Though she’s never before performed in Spokane, jazz singer/trombonist Aubrey Logan, a Snohomish, Washington native, visited the city a handful of times as a young girl.
What does she remember from her time in town? Mary Kay and marmots.
The jazz singer and trombonist would visit Spokane when her mother participated in Mary Kay cosmetics functions and remembers being obsessed with the marmots she saw around town.
Logan will add another Spokane memory to that list when she performs with the Spokane Symphony, with conductor Morihiko Nakahara at the helm, as part of Pops 6 at the Martin Woldson Theater at the Fox on Saturday.
The daughter of a choir director mother and band director father, Logan said it was impossible for her to avoid music growing up.
She started emulating the eclectic group of artists she heard, everything from Stevie Wonder and Céline Dion to Frank Sinatra, James Taylor and Dolly Parton, and eventually began performing at church and school and in musical theater productions at Seattle’s 5th Avenue Theatre and the Village Theatres in Issaquah and Everett.
She began playing the trombone in middle school, and she’s sung the national anthem at Mariners games nearly 20 times, beginning when she was 9 years old.
“I was incredibly active as much as I could possibly be from as early as I can remember,” Logan said from her home in Los Angeles. “(My parents) were so excited for me to get my driver’s license.”
Logan won the vocal competition at the 2009 Montreux Jazz Festival, and since graduating from Berklee College of Music in 2010, she has continued to be “incredibly active,” performing with the likes of Pharrell Williams, Sheila E, Quincy Jones, Smokey Robinson, Burt Bacharach and Josh Groban.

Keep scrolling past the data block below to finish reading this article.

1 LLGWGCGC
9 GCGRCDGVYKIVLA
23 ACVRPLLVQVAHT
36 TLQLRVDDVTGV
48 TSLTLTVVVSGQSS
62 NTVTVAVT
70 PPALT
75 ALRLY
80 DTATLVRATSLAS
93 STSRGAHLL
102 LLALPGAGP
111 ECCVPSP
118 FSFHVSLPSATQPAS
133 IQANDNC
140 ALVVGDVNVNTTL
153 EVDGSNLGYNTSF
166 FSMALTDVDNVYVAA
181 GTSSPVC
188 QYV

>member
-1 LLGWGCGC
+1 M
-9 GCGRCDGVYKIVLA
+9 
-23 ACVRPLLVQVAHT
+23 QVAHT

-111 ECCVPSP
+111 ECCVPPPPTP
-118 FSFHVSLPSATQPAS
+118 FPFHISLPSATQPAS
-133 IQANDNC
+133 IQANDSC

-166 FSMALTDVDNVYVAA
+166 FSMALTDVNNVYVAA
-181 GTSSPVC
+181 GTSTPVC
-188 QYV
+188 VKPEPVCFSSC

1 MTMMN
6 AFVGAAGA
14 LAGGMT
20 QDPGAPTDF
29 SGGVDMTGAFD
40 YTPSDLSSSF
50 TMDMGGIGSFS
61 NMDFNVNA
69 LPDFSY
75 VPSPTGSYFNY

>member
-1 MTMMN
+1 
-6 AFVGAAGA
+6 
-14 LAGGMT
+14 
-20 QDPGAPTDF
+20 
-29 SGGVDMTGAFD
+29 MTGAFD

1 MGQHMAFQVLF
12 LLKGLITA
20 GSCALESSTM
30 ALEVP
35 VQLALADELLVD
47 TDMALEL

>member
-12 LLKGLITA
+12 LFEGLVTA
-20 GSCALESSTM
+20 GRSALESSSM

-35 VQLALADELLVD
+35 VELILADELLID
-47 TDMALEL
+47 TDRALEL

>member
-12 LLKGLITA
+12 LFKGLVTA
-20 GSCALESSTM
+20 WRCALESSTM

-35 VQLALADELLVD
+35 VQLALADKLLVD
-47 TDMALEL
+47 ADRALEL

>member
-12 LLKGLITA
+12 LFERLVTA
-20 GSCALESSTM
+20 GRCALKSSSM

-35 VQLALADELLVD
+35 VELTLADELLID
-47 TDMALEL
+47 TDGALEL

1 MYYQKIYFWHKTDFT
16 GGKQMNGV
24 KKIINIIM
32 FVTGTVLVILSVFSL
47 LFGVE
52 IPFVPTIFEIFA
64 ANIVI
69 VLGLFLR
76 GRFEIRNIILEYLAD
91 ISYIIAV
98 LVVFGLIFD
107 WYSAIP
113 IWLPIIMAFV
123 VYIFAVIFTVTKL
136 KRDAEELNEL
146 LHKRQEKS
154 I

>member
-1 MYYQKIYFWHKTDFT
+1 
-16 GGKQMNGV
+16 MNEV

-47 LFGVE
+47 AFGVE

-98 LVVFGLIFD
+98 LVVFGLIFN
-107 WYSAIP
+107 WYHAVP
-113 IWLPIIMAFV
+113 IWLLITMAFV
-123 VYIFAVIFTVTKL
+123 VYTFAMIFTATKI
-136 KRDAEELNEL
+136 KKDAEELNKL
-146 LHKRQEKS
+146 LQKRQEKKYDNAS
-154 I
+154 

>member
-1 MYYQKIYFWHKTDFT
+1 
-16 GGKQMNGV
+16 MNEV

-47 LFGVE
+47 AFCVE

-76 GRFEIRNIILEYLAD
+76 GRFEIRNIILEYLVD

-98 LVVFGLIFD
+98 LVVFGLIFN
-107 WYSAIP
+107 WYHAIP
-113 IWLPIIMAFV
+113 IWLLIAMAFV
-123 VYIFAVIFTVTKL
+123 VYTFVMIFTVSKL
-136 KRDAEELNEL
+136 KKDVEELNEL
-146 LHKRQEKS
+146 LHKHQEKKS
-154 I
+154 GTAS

She began performing with Scott Bradlee’s Postmodern Jukebox in 2015 and has since put a jazz-y touch on the group’s covers of Taylor Swift’s “Bad Blood,” Red Hot Chili Peppers’ “Give It Away,” Vanilla Ice’s “Ice Ice Baby” and more.
The YouTube sensations, currently boasting more than 3.3 million subscribers, performed at the Martin Woldson Theater at the Fox in November 2016. Logan wasn’t part of that tour, though she has performed with Postmodern Jukebox before and appears on the group’s live album “The New Classics.”
Logan finds hip-hop and pop songs in particular lend themselves well to jazz or swing makeovers.
She leaves the rhythm mostly as is but changes the feel to something jazzier. She then reharmonizes the song, so it’s more complex.
“Even though there is a formula to it that I’ve accidentally made, I still try to make sure it’s emotionally compelling and entertaining and has a showmanship factor to it,” Logan said.
In 2017, Logan placed first in the jazz category of the U.S.A. Songwriting Competition, and third place overall, with “Pity Party,” which she wrote with Lisa Cole Bass.
She released her debut album, “Impossible,” a mix of original songs and covers, in September.
Despite her years of performing, Pops 6 is only Logan’s third time performing with a symphony, though she said there was never a question in her mind that it would eventually become part of her career.
“It’s always been part of the vision,” she said. “I don’t think that I’ve ever not wanted to sing with symphonies. It’s so important to me to do it or so part of who I am that it’s like ‘Duh! Of course these songs need to be written with symphony. Of course these should be presented with symphony.’ ”
Symphonic arranger Joshua Washington arranged string quartet versions of a few of Logan’s songs about four years ago and has since expanded those arrangements for full orchestra.
Washington’s arrangements were “so heartfelt and emotionally real and obviously professional,” Logan said. “I just lost it when I heard what he had done. It took me to another place.”
Logan said audience members can expect to hear songs from “Impossible” and fan favorites, plus a few surprises, including a new song or two from her upcoming album, at Pops 6.
Though she’s still new to the symphony stage, Logan has no plans to stifle the energy of her regular shows, jokingly warning that no one is safe from her playful teasing.
“The symphony might get a run for their money,” she said. “They might get picked on just as much as the audience but it’s all in good fun. It’s all tongue-in-cheek.”
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